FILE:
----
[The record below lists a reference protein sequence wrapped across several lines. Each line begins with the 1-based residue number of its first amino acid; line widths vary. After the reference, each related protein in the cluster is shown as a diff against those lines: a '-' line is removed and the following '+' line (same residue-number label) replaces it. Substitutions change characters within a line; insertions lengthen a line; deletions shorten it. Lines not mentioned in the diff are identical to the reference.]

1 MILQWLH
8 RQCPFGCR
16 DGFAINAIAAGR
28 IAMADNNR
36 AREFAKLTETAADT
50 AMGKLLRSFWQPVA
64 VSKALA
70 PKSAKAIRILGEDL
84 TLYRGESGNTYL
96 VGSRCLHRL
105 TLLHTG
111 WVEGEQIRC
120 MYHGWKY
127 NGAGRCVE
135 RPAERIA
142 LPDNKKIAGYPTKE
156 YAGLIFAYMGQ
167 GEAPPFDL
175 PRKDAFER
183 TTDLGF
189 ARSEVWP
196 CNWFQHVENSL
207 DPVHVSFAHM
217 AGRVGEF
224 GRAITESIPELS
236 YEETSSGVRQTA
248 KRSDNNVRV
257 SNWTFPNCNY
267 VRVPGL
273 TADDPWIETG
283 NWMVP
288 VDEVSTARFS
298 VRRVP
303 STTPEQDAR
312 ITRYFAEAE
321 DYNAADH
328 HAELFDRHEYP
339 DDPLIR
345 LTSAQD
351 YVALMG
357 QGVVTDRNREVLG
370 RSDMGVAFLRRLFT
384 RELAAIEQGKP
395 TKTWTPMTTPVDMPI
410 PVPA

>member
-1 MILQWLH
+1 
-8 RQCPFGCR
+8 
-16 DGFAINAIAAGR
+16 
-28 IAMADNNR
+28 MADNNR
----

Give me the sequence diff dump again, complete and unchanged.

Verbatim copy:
[The record below lists a reference protein sequence wrapped across several lines. Each line begins with the 1-based residue number of its first amino acid; line widths vary. After the reference, each related protein in the cluster is shown as a diff against those lines: a '-' line is removed and the following '+' line (same residue-number label) replaces it. Substitutions change characters within a line; insertions lengthen a line; deletions shorten it. Lines not mentioned in the diff are identical to the reference.]

1 MILQWLH
8 RQCPFGCR
16 DGFAINAIAAGR
28 IAMADNNR
36 AREFAKLTETAADT
50 AMGKLLRSFWQPVA
64 VSKALA
70 PKSAKAIRILGEDL
84 TLYRGESGNTYL
96 VGSRCLHRL
105 TLLHTG
111 WVEGEQIRC
120 MYHGWKY
127 NGAGRCVE
135 RPAERIA
142 LPDNKKIAGYPTKE
156 YAGLIFAYMGQ
167 GEAPPFDL
175 PRKDAFER
183 TTDLGF
189 ARSEVWP
196 CNWFQHVENSL
207 DPVHVSFAHM
217 AGRVGEF
224 GRAITESIPELS
236 YEETSSGVRQTA
248 KRSDNNVRV
257 SNWTFPNCNY
267 VRVPGL
273 TADDPWIETG
283 NWMVP
288 VDEVSTARFS
298 VRRVP
303 STTPEQDAR
312 ITRYFAEAE
321 DYNAADH
328 HAELFDRHEYP
339 DDPLIR
345 LTSAQD
351 YVALMG
357 QGVVTDRNREVLG
370 RSDMGVAFLRRLFT
384 RELAAIEQGKP
395 TKTWTPMTTPVDMPI
410 PVPA

>member
-1 MILQWLH
+1 
-8 RQCPFGCR
+8 
-16 DGFAINAIAAGR
+16 
-28 IAMADNNR
+28 MADNNR